I recognize that this is slightly off-topic and will make some folks uncomfortable, but yet it is related, and since this newly-published article is trending on social media, it seems worthwhile to bring it to the attention of the myFOSSIL community too.
“Sexual Harassment in the Sciences: A Call to Geoscience Faculty and Researchers to Respond,” published in the Journal of Geoscience Education: http://nagt-jge.org/doi/full/10.5408/1089-9995-64.4.255
This result really stuck out to me: “64% of respondents (n = 666, 78% women) report personally experiencing sexual harassment (i.e., inappropriate or sexual remarks, comments about physical beauty, cognitive sex differences, or other such jokes)…” Unfortunately, I myself have experienced these kinds of comments at every level of my geoscience education and career. I’m willing to bet that others on myFOSSIL have too.
I couldn’t agree more with this sentence in the article’s conclusion — “Everyone has a responsibility to engage the highest standards of professionalism in all interactions with colleagues and students.” I would add the public to that list as well.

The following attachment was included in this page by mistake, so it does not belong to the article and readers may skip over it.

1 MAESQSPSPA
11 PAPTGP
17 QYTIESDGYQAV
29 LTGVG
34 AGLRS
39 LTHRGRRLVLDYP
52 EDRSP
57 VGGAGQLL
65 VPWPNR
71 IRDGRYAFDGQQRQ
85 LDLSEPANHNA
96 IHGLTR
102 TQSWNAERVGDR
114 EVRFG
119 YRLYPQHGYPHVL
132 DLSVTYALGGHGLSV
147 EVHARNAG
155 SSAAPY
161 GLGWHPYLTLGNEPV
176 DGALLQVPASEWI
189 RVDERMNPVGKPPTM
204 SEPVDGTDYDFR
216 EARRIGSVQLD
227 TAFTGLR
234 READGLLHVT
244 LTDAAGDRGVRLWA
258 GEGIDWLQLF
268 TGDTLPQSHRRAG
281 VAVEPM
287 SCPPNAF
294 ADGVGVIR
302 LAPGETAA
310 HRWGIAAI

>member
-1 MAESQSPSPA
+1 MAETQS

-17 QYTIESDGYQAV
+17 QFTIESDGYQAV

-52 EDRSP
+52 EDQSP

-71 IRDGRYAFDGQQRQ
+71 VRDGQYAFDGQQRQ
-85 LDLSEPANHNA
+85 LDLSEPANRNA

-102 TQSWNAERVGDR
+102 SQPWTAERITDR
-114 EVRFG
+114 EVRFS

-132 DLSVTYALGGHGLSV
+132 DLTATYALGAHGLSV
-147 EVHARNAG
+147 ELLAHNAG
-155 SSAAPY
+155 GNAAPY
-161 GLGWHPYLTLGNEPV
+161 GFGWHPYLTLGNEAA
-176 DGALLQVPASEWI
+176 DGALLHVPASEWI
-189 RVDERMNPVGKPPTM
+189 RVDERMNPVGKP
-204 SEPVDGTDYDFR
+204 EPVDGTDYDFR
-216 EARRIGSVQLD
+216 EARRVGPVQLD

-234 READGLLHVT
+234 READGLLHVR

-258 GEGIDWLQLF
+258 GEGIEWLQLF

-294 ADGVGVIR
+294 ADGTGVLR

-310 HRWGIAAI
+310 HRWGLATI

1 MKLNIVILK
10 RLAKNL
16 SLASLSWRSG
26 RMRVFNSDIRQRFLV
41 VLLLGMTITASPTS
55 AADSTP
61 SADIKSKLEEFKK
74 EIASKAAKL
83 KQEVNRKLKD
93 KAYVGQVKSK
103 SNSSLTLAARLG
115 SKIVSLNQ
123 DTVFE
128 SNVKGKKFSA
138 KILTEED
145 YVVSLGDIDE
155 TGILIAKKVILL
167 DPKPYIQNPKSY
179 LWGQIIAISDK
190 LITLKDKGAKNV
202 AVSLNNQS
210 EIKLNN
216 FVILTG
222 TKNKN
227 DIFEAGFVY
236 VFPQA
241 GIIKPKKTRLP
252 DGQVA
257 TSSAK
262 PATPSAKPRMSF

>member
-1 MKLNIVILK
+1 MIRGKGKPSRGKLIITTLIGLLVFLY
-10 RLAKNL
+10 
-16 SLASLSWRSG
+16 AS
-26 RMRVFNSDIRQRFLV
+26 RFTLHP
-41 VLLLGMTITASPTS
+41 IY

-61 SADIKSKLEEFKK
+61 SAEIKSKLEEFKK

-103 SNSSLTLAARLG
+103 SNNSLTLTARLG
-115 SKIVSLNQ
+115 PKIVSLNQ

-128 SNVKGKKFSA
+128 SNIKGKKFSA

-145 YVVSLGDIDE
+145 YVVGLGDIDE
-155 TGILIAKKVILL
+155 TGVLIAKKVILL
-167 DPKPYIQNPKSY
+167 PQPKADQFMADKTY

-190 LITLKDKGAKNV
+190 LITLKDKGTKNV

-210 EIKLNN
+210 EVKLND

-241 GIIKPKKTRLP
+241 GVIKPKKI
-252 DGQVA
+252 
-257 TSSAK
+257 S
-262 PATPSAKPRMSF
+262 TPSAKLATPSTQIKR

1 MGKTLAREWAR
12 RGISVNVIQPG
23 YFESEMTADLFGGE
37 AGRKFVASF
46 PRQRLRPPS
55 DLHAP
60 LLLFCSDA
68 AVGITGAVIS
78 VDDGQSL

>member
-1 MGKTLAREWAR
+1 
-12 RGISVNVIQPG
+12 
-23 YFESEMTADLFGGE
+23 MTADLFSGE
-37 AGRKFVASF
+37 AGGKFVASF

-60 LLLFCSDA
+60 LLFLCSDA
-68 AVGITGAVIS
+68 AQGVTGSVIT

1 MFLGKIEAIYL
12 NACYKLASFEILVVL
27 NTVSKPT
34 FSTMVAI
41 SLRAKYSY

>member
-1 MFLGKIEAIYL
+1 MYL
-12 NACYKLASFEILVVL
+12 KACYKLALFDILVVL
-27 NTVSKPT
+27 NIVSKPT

The article puts out a call to professional societies to confront the issue head-on by establishing policies to prevent harassment and sanctions for violators. Here is a link to the Paleontological Society’s policy: http://paleosoc.org/about/policy/nondiscrimination-policy-of-the-paleontological-society-and-paleontological-society-conduct-expectations/. I wonder if there are sanctions in place for those who violate policies?